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How Are You Peeling? (Scholastic Bookshelf) Paperback


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Product Details

  • Age Range: 4 - 8 years
  • Grade Level: Preschool - 3
  • Series: Scholastic Bookshelf
  • Paperback: 48 pages
  • Publisher: Scholastic Paperbacks (June 1, 2004)
  • Language: English
  • ISBN-10: 0439598419
  • ISBN-13: 978-0439598415
  • Product Dimensions: 10 x 8 x 0.1 inches
  • Shipping Weight: 7.8 ounces (View shipping rates and policies)
  • Average Customer Review: 4.6 out of 5 stars  See all reviews (65 customer reviews)
  • Amazon Best Sellers Rank: #18,918 in Books (See Top 100 in Books)

Editorial Reviews

Amazon.com Review

Who hasn't looked at a fruit or vegetable and seen a funny face? In How Are You Peeling?--by the creator of the whimsical Play with Your Food--the "natural personalities" of produce are enhanced with black-eyed pea eyes and the occasional carved mouth--then photographed in vivid colors. One page reveals a wistful-looking poblano pepper being comforted by a cheerful red tomato, while another shows the amused, confused, frustrated, and surprised expressions of a green pepper, red pepper, orange, and apple. Adults and children alike will marvel at the range of expressions these fruits and vegetables possess--did you know just how many faces a kiwi could have? With simple rhymed text describing the emotions ("How are you when friends drop by?/ With someone new... a little shy?"), this appealing picture book is bound to spark discussion with young children. Parents can use it to talk about different emotions or to help children to identify and articulate their mood of the moment. Adults will just plain be amused. (Click to see a sample spread. Copyright 1999 by Play with Your Food, LLC. Used by permission of Scholastic Inc.) (Ages 2 to 6) --Richard Farr --This text refers to an out of print or unavailable edition of this title.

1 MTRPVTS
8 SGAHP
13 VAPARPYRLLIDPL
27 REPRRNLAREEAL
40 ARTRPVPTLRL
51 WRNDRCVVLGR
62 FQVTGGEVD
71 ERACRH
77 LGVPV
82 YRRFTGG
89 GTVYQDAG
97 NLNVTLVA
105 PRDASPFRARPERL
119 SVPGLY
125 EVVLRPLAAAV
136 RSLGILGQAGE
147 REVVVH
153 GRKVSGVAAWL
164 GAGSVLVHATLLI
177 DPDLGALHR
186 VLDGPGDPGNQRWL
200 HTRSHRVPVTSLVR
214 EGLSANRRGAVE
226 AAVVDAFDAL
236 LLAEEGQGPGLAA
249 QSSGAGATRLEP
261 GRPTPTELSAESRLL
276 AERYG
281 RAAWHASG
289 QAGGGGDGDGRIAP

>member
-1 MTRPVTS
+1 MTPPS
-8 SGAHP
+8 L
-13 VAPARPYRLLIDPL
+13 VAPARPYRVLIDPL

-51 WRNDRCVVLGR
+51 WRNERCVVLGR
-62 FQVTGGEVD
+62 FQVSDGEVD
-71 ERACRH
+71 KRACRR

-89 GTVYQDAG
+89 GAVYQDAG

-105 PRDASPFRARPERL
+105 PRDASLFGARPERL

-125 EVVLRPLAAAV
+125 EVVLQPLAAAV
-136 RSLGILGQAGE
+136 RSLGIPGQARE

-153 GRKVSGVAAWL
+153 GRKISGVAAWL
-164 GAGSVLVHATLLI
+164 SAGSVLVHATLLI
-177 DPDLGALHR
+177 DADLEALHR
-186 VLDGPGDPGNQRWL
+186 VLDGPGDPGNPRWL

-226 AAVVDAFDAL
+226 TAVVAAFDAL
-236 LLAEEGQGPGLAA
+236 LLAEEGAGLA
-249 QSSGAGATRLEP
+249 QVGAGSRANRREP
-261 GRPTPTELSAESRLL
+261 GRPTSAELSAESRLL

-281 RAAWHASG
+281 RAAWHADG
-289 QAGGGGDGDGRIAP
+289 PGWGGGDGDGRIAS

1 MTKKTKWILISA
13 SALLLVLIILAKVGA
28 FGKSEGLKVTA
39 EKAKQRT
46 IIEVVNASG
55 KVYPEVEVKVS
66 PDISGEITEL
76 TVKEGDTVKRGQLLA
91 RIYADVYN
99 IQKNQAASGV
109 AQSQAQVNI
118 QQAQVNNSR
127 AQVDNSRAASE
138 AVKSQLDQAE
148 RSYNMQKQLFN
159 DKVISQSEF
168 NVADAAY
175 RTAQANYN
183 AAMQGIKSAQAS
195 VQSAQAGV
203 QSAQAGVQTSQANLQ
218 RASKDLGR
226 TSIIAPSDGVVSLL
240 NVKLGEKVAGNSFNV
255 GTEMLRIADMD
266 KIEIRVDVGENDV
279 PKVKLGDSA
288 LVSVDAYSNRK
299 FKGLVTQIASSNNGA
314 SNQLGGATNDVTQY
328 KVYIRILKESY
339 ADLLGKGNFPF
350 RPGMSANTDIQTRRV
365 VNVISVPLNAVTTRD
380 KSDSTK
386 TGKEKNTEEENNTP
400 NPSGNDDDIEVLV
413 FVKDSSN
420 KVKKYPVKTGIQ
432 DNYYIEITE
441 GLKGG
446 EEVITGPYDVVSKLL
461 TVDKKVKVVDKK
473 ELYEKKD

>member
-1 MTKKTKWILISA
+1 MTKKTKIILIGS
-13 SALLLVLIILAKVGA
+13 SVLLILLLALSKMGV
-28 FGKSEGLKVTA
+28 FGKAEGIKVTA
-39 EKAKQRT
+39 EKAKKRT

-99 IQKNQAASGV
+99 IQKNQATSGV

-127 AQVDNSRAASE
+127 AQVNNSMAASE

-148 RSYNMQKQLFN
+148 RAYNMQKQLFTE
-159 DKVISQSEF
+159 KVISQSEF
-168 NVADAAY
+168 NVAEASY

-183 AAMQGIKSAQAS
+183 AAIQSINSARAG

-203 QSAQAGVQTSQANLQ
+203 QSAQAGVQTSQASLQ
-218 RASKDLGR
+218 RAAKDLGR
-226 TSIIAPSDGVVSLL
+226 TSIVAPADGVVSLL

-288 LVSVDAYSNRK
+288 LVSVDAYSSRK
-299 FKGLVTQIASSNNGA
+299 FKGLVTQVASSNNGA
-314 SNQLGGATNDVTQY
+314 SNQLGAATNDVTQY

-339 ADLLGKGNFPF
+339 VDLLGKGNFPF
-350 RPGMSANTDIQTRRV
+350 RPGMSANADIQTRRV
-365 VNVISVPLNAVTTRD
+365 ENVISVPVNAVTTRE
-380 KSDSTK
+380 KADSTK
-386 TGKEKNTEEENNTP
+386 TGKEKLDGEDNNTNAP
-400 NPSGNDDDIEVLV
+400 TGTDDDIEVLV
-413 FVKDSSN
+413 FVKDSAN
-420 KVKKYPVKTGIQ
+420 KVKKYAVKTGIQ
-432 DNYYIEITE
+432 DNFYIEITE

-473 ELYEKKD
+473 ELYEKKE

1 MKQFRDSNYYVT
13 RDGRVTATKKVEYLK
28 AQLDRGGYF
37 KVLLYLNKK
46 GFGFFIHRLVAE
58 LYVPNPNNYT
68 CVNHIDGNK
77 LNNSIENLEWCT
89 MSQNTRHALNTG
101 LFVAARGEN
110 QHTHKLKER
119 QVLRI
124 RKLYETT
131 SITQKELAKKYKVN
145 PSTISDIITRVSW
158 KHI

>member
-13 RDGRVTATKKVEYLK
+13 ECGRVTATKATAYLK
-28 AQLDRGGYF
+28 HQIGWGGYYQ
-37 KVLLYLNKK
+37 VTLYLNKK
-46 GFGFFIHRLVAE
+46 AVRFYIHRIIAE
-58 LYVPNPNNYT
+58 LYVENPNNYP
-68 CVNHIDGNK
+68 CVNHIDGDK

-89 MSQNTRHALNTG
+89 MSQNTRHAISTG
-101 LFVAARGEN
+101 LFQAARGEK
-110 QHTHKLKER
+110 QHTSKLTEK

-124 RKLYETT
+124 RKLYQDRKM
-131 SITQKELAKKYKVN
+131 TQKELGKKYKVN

From Publishers Weekly